Franchise Law: Burden of Joint Employer Just Got a Little Lighter
Wednesday, June 14, 2017 at 9:48AM
Admin in Barry Kurtz, DOL, Employment Defense, FLSA, Franchise Law, General Business, joint employer liability

Franchise LawyerChair, Franchise & Distribution Practice Group

 

by Barry Kurtz

818-907-3006

 

 

Direct control, indirect control…these are the employment litigation phrases that had franchisors cowering in duck-and-cover positions over the last few years. But the Department of Labor just issued a statement to breathe new life into the franchise industry.

The dangerous era of joint employer litigation isn’t completely over yet. Franchisors should still take protective measures as they can. Still, there’s a glimmer of hope in the trenches:

Last week the DOL announced a retreat of sorts by withdrawing its interpretation of the Fair Labor Standards Act (FLSA). This January 2016 interpretation was the one that defined an employer as an entity or individual who has “indirect control” over an employee. In the franchise context, it meant courts were looking at whether or not an employee was economically dependent on the franchisor to determine whether that franchisor could be deemed liable for claims as a joint employer. (See our Franchise & Distribution Newsletters for more on Joint Employer Litigation.)

The NLRB was the first agency to take a broad stance on the issue of joint employment, most notably in 2015 in the Browning-Ferris Industries decision. In that case, the NLRB decided entities may be joint employers if:

(1) They are both employers within the meaning of the common law; and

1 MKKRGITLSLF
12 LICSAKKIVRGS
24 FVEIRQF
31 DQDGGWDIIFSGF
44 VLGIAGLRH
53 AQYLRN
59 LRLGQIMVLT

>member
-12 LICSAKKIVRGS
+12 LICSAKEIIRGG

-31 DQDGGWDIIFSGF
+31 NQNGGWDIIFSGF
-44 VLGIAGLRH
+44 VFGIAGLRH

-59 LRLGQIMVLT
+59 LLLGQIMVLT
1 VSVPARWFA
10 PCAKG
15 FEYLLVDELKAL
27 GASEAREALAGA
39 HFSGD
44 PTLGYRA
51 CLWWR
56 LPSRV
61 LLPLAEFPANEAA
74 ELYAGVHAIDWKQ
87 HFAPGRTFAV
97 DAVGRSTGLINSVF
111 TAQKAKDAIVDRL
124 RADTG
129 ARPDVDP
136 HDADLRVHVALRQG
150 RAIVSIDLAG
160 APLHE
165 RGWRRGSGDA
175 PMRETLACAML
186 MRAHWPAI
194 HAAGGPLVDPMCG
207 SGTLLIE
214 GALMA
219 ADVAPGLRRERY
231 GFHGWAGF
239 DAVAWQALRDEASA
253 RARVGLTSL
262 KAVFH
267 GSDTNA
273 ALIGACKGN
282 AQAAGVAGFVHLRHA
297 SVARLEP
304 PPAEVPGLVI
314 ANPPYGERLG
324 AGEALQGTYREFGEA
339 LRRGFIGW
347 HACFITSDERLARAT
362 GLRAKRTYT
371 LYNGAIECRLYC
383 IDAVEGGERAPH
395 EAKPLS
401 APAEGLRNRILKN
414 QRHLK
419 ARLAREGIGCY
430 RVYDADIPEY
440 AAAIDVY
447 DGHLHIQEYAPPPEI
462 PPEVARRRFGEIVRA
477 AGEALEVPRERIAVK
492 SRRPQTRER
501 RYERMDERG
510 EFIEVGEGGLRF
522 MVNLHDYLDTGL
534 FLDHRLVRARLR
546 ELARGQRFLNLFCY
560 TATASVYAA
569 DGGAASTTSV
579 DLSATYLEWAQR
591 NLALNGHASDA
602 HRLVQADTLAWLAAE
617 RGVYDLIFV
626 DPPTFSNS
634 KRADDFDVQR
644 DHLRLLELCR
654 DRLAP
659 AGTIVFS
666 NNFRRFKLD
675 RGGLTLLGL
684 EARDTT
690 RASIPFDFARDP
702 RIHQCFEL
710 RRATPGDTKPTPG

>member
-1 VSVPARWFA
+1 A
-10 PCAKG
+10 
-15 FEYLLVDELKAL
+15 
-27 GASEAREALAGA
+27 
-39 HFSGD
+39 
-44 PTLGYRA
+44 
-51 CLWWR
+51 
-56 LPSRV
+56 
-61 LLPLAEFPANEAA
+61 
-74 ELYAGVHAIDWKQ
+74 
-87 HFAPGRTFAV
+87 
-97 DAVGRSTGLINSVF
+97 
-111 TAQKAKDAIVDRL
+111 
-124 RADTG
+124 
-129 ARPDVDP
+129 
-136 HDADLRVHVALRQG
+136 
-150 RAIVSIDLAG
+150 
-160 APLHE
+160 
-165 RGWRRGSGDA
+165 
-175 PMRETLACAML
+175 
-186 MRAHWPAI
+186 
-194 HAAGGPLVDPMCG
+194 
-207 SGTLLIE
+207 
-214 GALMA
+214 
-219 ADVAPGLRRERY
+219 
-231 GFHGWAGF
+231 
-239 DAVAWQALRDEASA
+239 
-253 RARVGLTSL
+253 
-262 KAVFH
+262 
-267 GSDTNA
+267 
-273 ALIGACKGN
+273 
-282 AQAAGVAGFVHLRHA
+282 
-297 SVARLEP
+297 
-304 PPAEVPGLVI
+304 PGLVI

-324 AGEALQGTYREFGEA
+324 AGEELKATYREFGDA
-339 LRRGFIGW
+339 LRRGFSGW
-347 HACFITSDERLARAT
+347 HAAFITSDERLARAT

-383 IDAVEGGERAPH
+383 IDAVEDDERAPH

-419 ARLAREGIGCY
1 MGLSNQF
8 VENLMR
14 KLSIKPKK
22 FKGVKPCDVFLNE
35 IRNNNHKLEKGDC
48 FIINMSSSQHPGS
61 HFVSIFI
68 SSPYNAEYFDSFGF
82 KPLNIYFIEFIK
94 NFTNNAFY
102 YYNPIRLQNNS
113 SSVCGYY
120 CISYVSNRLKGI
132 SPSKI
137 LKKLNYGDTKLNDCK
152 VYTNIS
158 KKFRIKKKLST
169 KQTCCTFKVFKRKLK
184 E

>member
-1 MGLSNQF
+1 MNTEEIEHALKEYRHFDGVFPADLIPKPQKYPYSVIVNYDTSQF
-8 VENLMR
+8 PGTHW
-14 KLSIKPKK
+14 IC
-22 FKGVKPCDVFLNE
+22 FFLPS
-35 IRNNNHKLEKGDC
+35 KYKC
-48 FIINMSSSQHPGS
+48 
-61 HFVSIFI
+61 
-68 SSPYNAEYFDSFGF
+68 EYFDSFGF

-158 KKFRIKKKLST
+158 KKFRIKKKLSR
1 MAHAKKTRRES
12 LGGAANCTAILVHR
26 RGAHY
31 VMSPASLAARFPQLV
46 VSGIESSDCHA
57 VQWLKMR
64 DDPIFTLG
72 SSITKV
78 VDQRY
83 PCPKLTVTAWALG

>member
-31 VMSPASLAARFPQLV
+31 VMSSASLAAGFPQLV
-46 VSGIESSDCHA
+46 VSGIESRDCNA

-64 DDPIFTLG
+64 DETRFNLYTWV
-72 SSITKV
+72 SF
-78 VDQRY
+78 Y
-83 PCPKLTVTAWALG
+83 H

(2) They share or codetermine those matters governing the essential terms and conditions of employment. In evaluating whether an employer possesses sufficient control over employees to qualify as a joint employer, the Board will – among other factors  consider whether an employer has exercised control over terms and conditions of employment indirectly through an intermediary, or whether it has reserved the authority to do so. 

DOL’s rescinding of guidance on this issue doesn’t necessarily change the law, it simply reflects the current government’s friendlier attitudes towards business.

So franchisors, take a deep breath and relax a little. But not too much, as the war on joint employer liability still wages on.

Barry Kurtz is a State Bar of California Certified Specialist in Franchise & Distribution Law.

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Article originally appeared on Los Angeles Attorneys (http://www.lewitthackman.com/).
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